Cellarmaker Brewing is one of the Bay Area's rising craft beer companies.
  • Cellarmaker Brewing is one of the Bay Area's rising craft beer companies.
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As popular as San Diego breweries are, few distribute nationally. Green Flash says it’s in 50 states, which means Alpine now is, too. Stone's at 41, while AleSmith's at 19 and rising. Of course, Ballast Point has recently taken extreme measures to get above its current 30-state reach.

For most local breweries, distributing to Orange County and Los Angeles is a victory in itself. But some have hit the benchmark of in-state success: the 500-mile mark. That gets you to the San Francisco Bay Area.

I visited some of San Francisco's thriving beer destinations to get an idea which San Diego beers have made it to the city and which are currently popular there. I found all of the aforementioned, a few of the other well-distributed brands, and even a few smaller, newer companies establishing a presence in California's cultural capital.

At Toronado, the Lower Haight's mothership to our North Park taproom, I spotted Port Brewing and the Lost Abbey's Hop Concept on tap, alongside beers from Coronado Brewing and Vista's Mother Earth. In the Mission, I visited Zeitgeist, a popular craft-beer dive bar that always offers a Stone IPA on tap; they also featured Coronado, Mother Earth, and Lost Abbey.

Elsewhere in the Mission, I stopped by the Monk's Kettle, a tap room and restaurant with a penchant for Belgians, barrel-aged beers, and wild ales, including a vintage bottle selection that dates back years. Featured on that list were a couple of Stone selections, some Port Brewing, and plenty of Lost Abbey. As the bartender told me, the latter is a particular favorite: "We get as much Lost Abbey as we can and hide it as long as we can," he said, adding that Modern Times had become really popular among his regular clientele.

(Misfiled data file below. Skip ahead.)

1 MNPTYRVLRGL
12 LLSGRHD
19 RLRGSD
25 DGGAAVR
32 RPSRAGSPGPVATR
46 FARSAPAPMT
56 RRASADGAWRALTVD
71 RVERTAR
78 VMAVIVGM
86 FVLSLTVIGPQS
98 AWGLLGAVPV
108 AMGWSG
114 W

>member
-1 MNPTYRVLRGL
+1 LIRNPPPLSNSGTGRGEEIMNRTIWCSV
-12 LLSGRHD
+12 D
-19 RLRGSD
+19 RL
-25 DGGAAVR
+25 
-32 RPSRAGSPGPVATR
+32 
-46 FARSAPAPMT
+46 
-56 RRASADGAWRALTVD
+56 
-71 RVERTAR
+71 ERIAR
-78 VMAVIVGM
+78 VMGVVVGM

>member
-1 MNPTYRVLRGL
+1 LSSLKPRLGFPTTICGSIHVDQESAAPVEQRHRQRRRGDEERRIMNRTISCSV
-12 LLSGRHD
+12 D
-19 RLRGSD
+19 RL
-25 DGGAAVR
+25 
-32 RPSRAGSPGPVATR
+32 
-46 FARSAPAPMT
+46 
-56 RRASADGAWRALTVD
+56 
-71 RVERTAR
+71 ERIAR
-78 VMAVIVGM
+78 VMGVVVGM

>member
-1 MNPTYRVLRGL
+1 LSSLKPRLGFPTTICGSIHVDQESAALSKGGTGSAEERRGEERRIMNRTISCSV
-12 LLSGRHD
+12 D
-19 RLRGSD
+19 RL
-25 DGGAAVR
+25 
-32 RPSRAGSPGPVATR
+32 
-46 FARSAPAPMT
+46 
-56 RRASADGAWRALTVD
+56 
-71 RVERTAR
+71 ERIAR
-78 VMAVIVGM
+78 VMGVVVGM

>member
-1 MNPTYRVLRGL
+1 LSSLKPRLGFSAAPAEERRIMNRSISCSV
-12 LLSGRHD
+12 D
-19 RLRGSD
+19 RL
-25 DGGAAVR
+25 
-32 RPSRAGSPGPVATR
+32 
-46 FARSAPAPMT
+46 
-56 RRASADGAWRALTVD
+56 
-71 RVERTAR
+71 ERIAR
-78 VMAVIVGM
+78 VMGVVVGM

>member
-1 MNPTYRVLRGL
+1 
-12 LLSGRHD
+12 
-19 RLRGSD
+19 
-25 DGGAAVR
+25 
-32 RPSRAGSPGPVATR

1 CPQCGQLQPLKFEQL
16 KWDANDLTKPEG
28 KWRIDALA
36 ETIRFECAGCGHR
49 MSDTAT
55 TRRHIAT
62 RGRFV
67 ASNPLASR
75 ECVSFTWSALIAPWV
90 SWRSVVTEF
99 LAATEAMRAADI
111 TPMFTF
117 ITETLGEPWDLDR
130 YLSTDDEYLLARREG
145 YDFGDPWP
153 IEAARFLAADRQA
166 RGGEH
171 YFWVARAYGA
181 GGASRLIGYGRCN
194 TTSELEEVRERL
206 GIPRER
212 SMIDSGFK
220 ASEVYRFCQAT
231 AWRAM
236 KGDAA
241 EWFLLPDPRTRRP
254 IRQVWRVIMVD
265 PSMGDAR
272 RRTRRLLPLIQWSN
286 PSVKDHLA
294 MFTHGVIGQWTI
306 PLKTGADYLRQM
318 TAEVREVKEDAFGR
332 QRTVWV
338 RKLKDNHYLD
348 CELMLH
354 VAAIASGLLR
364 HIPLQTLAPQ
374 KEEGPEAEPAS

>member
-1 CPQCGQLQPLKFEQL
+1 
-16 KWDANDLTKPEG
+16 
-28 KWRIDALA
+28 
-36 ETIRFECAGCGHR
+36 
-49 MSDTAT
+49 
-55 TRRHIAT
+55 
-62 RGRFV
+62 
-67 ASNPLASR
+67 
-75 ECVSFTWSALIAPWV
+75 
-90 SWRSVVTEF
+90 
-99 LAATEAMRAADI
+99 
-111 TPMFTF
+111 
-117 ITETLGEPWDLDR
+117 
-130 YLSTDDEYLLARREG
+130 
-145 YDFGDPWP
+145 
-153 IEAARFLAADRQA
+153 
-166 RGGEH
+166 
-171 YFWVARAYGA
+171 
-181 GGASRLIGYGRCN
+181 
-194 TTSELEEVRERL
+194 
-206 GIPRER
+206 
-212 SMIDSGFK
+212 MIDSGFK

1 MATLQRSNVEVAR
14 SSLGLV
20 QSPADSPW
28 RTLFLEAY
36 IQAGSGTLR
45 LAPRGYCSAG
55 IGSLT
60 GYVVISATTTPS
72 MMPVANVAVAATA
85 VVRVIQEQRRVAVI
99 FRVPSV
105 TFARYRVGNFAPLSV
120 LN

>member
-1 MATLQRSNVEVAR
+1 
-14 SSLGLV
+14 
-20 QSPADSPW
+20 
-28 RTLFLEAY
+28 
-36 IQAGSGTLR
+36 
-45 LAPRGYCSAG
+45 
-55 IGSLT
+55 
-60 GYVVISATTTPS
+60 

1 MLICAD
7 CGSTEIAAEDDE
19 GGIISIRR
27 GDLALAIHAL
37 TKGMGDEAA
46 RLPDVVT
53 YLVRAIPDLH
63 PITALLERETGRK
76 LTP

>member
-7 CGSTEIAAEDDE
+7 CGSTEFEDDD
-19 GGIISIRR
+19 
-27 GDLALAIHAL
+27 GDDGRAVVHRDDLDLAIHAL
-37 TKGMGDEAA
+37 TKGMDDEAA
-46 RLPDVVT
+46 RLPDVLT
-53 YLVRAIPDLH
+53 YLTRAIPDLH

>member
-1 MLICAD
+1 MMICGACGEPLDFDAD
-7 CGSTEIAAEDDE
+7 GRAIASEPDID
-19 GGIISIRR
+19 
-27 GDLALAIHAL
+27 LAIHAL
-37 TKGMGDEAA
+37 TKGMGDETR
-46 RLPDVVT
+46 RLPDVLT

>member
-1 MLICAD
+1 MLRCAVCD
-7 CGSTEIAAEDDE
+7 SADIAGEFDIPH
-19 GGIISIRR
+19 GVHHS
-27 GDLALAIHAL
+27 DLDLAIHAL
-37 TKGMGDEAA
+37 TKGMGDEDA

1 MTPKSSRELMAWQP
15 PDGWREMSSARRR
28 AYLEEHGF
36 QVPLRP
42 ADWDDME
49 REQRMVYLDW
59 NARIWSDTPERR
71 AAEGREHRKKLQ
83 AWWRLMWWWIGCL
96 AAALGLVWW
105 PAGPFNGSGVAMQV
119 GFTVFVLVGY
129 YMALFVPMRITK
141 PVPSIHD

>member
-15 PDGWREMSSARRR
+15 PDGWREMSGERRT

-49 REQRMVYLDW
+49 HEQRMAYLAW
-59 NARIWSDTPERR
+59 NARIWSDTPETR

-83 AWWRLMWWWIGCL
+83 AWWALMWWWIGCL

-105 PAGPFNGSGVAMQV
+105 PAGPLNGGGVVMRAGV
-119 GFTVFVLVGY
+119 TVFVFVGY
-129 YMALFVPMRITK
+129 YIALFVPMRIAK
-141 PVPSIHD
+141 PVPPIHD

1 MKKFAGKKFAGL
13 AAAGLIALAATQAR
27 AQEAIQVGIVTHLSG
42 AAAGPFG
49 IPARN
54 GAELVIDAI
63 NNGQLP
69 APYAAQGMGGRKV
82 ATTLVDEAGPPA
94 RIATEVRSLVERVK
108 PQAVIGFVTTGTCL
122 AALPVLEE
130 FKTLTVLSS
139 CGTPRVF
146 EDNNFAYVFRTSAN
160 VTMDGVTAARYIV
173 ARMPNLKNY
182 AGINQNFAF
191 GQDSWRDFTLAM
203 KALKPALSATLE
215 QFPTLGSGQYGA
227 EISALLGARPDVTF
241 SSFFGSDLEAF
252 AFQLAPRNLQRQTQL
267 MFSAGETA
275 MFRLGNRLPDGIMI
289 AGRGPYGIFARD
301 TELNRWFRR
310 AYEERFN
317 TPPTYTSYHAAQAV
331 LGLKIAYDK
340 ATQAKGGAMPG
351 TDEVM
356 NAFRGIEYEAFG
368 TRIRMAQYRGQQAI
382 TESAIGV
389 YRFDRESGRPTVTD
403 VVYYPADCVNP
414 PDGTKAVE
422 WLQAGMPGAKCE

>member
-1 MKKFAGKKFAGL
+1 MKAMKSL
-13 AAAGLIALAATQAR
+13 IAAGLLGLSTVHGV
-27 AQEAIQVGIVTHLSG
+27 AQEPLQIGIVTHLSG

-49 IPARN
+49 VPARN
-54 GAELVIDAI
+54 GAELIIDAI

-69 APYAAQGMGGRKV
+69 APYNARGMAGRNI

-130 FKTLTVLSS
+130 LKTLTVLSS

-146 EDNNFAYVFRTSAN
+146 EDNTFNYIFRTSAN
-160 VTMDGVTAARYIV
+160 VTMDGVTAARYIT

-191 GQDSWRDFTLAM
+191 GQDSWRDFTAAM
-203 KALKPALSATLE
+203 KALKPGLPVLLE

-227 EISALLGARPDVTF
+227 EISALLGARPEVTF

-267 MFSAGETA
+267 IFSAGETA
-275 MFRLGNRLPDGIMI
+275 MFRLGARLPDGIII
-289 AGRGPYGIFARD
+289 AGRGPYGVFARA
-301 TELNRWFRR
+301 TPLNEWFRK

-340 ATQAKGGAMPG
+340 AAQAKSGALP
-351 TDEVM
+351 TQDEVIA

City Beer Store is one of San Francisco's top beer destinations.

A bartender at City Beer Store, San Francisco's preeminent bottle shop, has also noticed an increase in demand for the two-year-old Point Loma brewery. "Since Modern Times came into the market earlier this year," he said, "we see a fair amount of them." He went on to say, "Alpine is kind of a staple at this point…. Pizza Port now as well." He also mentioned occasional shipments from Monkey Paw, Rip Current and Societe — usually delivered personally by brewery staff enjoying a visit to the city.

However, when I asked him whether the shop was actively seeking beer from any of our smaller or newer breweries, he struggled to name any others. "I'm not following the San Diego scene as closely as I used to," he said, crediting a recent boom in Bay Area craft beer. "The past two, maybe three, years the Bay Area has seen a huge growth," he added. "I'm really excited about drinking everything that's happening here now."

That boom includes breweries Cellarmaker, Alpha Acid, Hop Dogma, Fieldwork, and Berkeley sour specialist The Rare Barrel. I tried beers from each of these breweries — all good to great. Now I'm forced to wonder how long before they make the 500-mile trip to distribute regularly to our local beer haunts.

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